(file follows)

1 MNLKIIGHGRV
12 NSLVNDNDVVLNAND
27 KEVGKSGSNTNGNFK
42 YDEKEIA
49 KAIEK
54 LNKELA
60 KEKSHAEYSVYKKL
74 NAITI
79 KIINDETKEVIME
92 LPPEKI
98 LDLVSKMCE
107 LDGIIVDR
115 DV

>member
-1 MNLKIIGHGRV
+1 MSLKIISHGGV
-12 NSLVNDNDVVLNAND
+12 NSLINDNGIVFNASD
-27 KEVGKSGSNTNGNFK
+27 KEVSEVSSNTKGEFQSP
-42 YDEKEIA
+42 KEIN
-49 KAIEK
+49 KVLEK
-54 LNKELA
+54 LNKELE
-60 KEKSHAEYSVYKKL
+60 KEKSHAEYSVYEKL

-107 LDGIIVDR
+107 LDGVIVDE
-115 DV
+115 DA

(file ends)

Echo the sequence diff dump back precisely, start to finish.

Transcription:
1 MNLKIIGHGRV
12 NSLVNDNDVVLNAND
27 KEVGKSGSNTNGNFK
42 YDEKEIA
49 KAIEK
54 LNKELA
60 KEKSHAEYSVYKKL
74 NAITI
79 KIINDETKEVIME
92 LPPEKI
98 LDLVSKMCE
107 LDGIIVDR
115 DV

>member
-1 MNLKIIGHGRV
+1 MSLKIISHGGV
-12 NSLVNDNDVVLNAND
+12 NSLINDNGIVFNASD
-27 KEVGKSGSNTNGNFK
+27 KEVSEVSSNTKGEFQSP
-42 YDEKEIA
+42 KEIN
-49 KAIEK
+49 KVLEK
-54 LNKELA
+54 LNKELE
-60 KEKSHAEYSVYKKL
+60 KEKSHAEYSVYEKL

-107 LDGIIVDR
+107 LDGVIVDE
-115 DV
+115 DA